Mr. McTee's coffee with saltpeter. At lunchtime, Steinway charmed the ladies who worked
in the cafeteria, and got larger portions. Jim missed Steinway almost as much as he
missed Bob. It was Steinway who first said,
"Farewell to forty. Farewell to Romero."
Farewell Steinway. Farewell PC.
Farewell to eighty guys who could have been, but never were.
Brother Philip was their homeroom Bother for class 11C in Room 303. All of their
classes were on the third and fourth floors. Brother Philip told the class that Brother
Joseph had died of a heart attack July 26. The students signed a condolence card and
sent it to the retreat in Imperial Valley where Brother Joseph had spent his finals days.
Brother Philip still had breath that was lethal. Each time Brother B.O. opened his mouth
a green fog crawled out and hung in the air. He handed out the schedule of classes,
with room numbers and class times. First class was English with Brother Zachary, then
Advanced Algebra with Brother Philip, and Mr. Mazetti taught U.S. History. Lunch was
11:15 to 12:00, then Religion with Brother Tim, Literature and Speech with Brother
Matthew, and last was Chemistry with Brother Daniel.
Brother Zachary was a former Golden Gloves boxer before joining the Christian
Brothers. The students called him Brother Knuckles. Knuckles had a loud voice and
woke everyone up during first period. Brother Philip had taught the guys Algebra as
freshmen. They knew the workload, and how difficult his exams were. Some days when
Brother Philip walked into class he would leave a trail of stench from not bathing or
changing his underwear. Flies fell dead as he passed. He rarely brushed his teeth.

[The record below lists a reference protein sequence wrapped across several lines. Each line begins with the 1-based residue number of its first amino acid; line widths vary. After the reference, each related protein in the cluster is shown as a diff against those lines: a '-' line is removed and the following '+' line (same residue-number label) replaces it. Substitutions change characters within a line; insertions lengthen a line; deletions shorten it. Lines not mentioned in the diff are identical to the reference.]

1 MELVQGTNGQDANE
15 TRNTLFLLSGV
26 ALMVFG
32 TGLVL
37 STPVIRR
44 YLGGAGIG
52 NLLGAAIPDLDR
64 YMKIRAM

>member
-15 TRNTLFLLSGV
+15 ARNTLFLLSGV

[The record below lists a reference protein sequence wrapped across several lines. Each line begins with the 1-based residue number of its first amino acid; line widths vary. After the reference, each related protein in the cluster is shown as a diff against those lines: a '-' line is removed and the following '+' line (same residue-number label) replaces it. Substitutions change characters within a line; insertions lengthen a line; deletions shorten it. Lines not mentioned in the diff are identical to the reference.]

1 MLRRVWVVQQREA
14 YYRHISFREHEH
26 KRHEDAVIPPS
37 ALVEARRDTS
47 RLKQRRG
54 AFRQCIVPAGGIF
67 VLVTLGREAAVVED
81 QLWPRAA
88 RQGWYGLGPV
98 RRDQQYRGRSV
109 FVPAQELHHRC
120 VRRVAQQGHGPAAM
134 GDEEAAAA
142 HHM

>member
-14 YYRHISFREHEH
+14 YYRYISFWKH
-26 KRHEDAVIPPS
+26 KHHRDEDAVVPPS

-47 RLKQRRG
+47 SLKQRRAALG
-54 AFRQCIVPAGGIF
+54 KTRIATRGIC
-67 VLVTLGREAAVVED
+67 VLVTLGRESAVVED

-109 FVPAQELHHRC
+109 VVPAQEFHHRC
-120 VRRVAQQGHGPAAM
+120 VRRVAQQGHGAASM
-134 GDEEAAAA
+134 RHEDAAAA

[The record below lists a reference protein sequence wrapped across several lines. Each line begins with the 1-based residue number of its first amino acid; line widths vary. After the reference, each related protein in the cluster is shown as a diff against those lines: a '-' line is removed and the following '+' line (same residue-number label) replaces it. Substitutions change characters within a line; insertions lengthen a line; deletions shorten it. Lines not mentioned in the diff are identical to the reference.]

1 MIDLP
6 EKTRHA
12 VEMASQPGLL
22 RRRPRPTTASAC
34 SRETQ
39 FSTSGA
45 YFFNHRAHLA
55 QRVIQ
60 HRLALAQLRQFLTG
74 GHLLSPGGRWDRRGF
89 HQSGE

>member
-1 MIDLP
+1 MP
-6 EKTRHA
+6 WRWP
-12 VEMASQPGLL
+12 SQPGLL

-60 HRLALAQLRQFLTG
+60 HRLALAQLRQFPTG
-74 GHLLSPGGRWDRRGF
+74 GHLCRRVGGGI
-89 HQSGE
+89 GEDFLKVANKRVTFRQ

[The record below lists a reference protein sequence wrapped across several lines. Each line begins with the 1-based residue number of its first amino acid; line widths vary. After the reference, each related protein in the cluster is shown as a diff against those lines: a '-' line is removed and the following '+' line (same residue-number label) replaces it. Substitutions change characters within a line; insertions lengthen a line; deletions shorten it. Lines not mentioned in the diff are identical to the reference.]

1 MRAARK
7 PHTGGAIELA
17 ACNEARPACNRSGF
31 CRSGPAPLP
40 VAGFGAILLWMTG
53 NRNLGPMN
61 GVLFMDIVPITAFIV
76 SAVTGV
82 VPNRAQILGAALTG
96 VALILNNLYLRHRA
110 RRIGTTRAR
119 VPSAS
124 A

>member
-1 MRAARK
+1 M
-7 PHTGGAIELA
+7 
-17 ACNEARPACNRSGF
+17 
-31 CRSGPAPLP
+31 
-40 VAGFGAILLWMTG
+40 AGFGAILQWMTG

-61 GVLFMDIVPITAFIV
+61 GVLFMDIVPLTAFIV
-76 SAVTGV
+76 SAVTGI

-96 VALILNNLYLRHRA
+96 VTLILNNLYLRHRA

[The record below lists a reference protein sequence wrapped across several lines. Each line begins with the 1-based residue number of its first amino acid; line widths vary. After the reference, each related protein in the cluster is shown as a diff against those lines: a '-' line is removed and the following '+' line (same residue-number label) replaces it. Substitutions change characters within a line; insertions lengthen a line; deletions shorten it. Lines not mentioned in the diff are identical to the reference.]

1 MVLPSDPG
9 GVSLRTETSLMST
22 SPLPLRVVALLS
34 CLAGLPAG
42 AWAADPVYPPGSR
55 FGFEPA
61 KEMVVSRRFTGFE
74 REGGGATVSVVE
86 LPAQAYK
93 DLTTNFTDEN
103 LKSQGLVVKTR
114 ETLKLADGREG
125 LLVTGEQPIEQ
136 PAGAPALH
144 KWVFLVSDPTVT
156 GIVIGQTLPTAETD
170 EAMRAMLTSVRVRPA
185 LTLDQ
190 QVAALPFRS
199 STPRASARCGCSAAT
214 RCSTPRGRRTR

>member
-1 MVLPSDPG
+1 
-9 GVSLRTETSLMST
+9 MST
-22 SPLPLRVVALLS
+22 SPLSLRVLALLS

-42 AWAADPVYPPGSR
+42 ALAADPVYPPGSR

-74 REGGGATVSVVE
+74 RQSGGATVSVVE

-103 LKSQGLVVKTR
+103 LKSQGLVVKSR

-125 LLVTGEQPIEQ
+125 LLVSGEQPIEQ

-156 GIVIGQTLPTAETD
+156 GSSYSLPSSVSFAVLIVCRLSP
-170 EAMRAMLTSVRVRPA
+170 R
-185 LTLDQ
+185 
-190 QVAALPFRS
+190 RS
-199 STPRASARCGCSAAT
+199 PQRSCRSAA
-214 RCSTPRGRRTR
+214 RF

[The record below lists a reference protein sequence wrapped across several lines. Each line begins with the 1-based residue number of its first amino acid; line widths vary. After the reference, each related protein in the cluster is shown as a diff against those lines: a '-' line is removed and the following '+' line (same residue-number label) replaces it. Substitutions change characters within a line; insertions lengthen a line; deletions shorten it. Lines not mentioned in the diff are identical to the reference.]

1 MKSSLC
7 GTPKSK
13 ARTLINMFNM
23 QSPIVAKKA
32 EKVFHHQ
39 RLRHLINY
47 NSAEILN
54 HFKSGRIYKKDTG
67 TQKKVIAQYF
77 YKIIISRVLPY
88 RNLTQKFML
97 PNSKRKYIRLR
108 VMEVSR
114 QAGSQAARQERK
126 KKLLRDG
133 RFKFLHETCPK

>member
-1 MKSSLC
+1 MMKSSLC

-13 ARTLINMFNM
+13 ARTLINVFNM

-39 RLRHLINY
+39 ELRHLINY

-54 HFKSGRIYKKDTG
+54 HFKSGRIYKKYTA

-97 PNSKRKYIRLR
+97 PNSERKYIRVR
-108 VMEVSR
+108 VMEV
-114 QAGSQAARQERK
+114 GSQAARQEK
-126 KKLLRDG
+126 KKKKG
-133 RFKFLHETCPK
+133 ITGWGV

Occasionally while solving a math problem on the blackboard he would turn, and like a
blow gun shoot the remaining chunks from breakfast into the trash can-- ping. You never
wanted to ask him a question, ever. Brother "B.O.” was a mystery. How could the other
Brothers tolerate him, and the green fog?
Mr. Mazetti was very animated when teaching history and his lectures were verbal
battles of hand to hand combat. Mr. Mazetti was a husky man: two hundred and ten
pounds, about six feet tall. He wore glasses with thick black frames. He waved his arms
while lecturing re-enacting each scene of history . Brother Tim still fluttered while teaching
Religion, and hoped to receive another rose from his secret admirer. Brother Matthew
mumbled, and was the Literature and Speech teacher. He was very knowledgeable on the
topic of writers and poets of the 19th century. Brother Mumbles looked like Elmer Fudd.
The lads always wondered how a speech teacher could mumble. Brother Daniel had a
large poster of the surface of the moon hanging on the wall in the chemistry lab. It
graphically depicted the surface with craters. His hobby was astronomy. Brother Daniel
had a pock-marked face that resembled the surface of the moon, hence Brother Crater.
Brother Crater didn’t pronounce the letter L in the word "only." He would say, "Ony
chemistry teaches the mysteries of the universe." The afternoon classes were exceptional
with Brother Butterfly, Brother Mumbles and Brother Crater. Mornings weren't so bad with
Brother Knuckles, Brother B.O., and "Boom-Boom Mazetti." There were days when school
was so entertaining that it was a shame to go home.
It was lunchtime and the juniors quickly found out that seniors didn’t wait in line.
They stepped in front and said, "Seniors rule." There was a stand up piano on wheels in
the corner. Two seniors took turns playing during lunch. Marcus and Braxton were from
Alabama and had been exposed to Baptist gospel singing by their grandparents. They
learned to play the piano and sing gospel at the local Baptist Church in Huntsville. Both
were baptized Catholics. When they moved to San Francisco they attended Epiphany
Catholic Church and grammar school. They were practicing Catholics who enjoyed the